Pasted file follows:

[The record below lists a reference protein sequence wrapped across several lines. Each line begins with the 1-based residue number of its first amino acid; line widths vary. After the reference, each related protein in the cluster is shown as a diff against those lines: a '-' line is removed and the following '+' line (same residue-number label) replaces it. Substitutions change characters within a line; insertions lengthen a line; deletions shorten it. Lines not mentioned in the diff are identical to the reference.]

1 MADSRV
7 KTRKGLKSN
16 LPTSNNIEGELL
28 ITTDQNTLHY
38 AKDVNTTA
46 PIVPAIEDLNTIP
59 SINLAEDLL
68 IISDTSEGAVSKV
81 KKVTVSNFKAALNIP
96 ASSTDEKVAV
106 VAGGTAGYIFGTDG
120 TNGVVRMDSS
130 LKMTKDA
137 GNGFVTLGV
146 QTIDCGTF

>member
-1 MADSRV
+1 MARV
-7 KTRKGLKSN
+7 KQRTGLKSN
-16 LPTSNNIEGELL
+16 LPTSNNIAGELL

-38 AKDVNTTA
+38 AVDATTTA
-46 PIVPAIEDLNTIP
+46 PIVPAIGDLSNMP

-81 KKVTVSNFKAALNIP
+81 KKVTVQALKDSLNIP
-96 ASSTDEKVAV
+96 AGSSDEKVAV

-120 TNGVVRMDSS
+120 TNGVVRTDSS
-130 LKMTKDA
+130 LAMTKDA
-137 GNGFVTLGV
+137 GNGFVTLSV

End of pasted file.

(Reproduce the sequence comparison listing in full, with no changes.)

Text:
[The record below lists a reference protein sequence wrapped across several lines. Each line begins with the 1-based residue number of its first amino acid; line widths vary. After the reference, each related protein in the cluster is shown as a diff against those lines: a '-' line is removed and the following '+' line (same residue-number label) replaces it. Substitutions change characters within a line; insertions lengthen a line; deletions shorten it. Lines not mentioned in the diff are identical to the reference.]

1 MADSRV
7 KTRKGLKSN
16 LPTSNNIEGELL
28 ITTDQNTLHY
38 AKDVNTTA
46 PIVPAIEDLNTIP
59 SINLAEDLL
68 IISDTSEGAVSKV
81 KKVTVSNFKAALNIP
96 ASSTDEKVAV
106 VAGGTAGYIFGTDG
120 TNGVVRMDSS
130 LKMTKDA
137 GNGFVTLGV
146 QTIDCGTF

>member
-1 MADSRV
+1 MARV
-7 KTRKGLKSN
+7 KQRTGLKSN
-16 LPTSNNIEGELL
+16 LPTSNNIAGELL

-38 AKDVNTTA
+38 AVDATTTA
-46 PIVPAIEDLNTIP
+46 PIVPAIGDLSNMP

-81 KKVTVSNFKAALNIP
+81 KKVTVQALKDSLNIP
-96 ASSTDEKVAV
+96 AGSSDEKVAV

-120 TNGVVRMDSS
+120 TNGVVRTDSS
-130 LKMTKDA
+130 LAMTKDA
-137 GNGFVTLGV
+137 GNGFVTLSV